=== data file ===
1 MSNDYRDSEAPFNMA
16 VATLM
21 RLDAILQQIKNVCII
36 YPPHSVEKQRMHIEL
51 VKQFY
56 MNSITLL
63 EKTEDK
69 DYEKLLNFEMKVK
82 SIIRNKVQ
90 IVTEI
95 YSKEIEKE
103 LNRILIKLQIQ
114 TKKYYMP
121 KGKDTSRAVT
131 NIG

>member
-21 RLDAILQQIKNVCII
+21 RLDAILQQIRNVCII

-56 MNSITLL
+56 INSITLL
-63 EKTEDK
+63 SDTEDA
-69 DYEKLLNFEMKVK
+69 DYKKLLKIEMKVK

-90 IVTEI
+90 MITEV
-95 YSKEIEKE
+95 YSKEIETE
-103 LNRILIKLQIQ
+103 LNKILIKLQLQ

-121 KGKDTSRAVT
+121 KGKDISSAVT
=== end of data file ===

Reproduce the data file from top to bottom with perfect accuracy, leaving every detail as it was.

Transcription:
1 MSNDYRDSEAPFNMA
16 VATLM
21 RLDAILQQIKNVCII
36 YPPHSVEKQRMHIEL
51 VKQFY
56 MNSITLL
63 EKTEDK
69 DYEKLLNFEMKVK
82 SIIRNKVQ
90 IVTEI
95 YSKEIEKE
103 LNRILIKLQIQ
114 TKKYYMP
121 KGKDTSRAVT
131 NIG

>member
-21 RLDAILQQIKNVCII
+21 RLDAILQQIRNVCII

-56 MNSITLL
+56 INSITLL
-63 EKTEDK
+63 SDTEDA
-69 DYEKLLNFEMKVK
+69 DYKKLLKIEMKVK

-90 IVTEI
+90 MITEV
-95 YSKEIEKE
+95 YSKEIETE
-103 LNRILIKLQIQ
+103 LNKILIKLQLQ

-121 KGKDTSRAVT
+121 KGKDISSAVT